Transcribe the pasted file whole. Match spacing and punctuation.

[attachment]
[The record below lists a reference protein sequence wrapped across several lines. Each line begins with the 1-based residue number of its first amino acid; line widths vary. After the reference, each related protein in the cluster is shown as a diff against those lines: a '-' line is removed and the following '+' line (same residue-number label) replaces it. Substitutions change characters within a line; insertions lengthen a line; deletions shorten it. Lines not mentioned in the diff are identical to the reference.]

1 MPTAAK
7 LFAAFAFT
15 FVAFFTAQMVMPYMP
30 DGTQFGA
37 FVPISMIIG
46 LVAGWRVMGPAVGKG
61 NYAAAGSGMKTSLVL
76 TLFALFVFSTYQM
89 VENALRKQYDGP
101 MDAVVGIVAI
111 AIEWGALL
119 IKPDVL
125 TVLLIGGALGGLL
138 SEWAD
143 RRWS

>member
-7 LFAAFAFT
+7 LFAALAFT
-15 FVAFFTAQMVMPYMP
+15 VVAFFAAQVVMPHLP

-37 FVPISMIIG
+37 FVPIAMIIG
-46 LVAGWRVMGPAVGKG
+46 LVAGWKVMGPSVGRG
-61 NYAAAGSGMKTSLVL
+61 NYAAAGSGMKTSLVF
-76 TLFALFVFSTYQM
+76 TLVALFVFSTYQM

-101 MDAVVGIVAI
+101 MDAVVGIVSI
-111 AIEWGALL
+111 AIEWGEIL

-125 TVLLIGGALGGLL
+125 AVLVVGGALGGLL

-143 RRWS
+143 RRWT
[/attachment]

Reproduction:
[The record below lists a reference protein sequence wrapped across several lines. Each line begins with the 1-based residue number of its first amino acid; line widths vary. After the reference, each related protein in the cluster is shown as a diff against those lines: a '-' line is removed and the following '+' line (same residue-number label) replaces it. Substitutions change characters within a line; insertions lengthen a line; deletions shorten it. Lines not mentioned in the diff are identical to the reference.]

1 MPTAAK
7 LFAAFAFT
15 FVAFFTAQMVMPYMP
30 DGTQFGA
37 FVPISMIIG
46 LVAGWRVMGPAVGKG
61 NYAAAGSGMKTSLVL
76 TLFALFVFSTYQM
89 VENALRKQYDGP
101 MDAVVGIVAI
111 AIEWGALL
119 IKPDVL
125 TVLLIGGALGGLL
138 SEWAD
143 RRWS

>member
-7 LFAAFAFT
+7 LFAALAFT
-15 FVAFFTAQMVMPYMP
+15 VVAFFAAQVVMPHLP

-37 FVPISMIIG
+37 FVPIAMIIG
-46 LVAGWRVMGPAVGKG
+46 LVAGWKVMGPSVGRG
-61 NYAAAGSGMKTSLVL
+61 NYAAAGSGMKTSLVF
-76 TLFALFVFSTYQM
+76 TLVALFVFSTYQM

-101 MDAVVGIVAI
+101 MDAVVGIVSI
-111 AIEWGALL
+111 AIEWGEIL

-125 TVLLIGGALGGLL
+125 AVLVVGGALGGLL

-143 RRWS
+143 RRWT